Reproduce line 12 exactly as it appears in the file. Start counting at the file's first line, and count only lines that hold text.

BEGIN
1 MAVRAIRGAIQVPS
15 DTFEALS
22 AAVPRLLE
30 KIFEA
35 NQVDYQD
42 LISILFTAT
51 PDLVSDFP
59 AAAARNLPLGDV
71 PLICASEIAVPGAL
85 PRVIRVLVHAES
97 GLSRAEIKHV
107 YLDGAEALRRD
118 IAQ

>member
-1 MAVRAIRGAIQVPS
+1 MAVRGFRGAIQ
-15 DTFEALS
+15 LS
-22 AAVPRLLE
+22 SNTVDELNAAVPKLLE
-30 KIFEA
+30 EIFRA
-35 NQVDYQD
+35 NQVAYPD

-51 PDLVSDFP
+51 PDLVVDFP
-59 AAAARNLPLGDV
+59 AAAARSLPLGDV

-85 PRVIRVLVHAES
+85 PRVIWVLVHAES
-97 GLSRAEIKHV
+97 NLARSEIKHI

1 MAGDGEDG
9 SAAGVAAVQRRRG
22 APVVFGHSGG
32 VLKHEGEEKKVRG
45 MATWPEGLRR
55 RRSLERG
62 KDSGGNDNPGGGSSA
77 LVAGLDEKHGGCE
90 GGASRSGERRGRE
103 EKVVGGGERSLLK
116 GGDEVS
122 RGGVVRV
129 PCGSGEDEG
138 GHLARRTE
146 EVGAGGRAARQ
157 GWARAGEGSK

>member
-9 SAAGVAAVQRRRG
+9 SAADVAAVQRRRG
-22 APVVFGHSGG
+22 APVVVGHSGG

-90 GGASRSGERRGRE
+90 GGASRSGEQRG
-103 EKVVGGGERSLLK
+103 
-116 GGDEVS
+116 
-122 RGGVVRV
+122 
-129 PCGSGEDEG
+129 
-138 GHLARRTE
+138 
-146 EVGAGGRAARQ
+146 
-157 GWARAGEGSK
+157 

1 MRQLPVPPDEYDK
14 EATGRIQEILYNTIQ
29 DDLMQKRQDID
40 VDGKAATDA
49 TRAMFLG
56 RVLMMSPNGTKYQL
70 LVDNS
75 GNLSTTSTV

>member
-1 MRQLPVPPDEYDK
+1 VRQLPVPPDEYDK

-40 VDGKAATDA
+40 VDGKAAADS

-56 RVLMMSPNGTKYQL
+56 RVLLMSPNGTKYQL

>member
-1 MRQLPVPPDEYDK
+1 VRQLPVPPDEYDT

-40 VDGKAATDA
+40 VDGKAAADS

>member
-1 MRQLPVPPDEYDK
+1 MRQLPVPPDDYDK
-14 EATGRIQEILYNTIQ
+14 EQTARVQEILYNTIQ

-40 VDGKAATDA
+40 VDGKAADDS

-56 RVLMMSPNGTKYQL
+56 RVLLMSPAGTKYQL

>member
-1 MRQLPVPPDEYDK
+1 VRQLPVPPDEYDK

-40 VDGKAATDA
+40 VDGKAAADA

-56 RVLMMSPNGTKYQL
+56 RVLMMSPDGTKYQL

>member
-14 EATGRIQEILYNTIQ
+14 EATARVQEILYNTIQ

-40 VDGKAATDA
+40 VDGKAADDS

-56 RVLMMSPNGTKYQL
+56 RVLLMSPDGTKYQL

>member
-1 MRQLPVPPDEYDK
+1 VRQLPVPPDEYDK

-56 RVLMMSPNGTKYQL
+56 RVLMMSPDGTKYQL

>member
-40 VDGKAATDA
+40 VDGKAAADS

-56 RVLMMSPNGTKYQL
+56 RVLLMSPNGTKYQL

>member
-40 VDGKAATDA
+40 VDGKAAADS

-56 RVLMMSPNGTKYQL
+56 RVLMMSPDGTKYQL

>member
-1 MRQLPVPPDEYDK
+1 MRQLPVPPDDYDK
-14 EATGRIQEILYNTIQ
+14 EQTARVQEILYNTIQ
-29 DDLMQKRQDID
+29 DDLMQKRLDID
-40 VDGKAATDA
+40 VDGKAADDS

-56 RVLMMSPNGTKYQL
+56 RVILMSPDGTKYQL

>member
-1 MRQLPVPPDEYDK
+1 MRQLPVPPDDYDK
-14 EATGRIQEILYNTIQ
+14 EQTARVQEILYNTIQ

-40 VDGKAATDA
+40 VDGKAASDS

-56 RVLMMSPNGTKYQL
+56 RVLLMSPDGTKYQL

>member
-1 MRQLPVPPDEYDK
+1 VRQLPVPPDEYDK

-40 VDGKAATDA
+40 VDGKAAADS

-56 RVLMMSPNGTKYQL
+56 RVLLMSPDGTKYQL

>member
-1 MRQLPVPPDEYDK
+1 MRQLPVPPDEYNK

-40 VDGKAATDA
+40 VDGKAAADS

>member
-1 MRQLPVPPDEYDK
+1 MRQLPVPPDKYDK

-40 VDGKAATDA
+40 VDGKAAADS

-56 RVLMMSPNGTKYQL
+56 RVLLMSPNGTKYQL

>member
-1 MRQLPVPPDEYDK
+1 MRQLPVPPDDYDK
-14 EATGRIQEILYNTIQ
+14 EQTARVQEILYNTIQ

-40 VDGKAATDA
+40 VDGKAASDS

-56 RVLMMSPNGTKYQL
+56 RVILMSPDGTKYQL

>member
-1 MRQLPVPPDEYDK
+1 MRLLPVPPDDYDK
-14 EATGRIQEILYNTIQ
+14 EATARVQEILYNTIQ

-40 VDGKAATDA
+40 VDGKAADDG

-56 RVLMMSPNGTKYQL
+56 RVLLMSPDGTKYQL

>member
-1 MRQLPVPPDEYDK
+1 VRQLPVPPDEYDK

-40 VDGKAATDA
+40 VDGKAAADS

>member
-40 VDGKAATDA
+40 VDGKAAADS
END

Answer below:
107 YLDGAEALRRD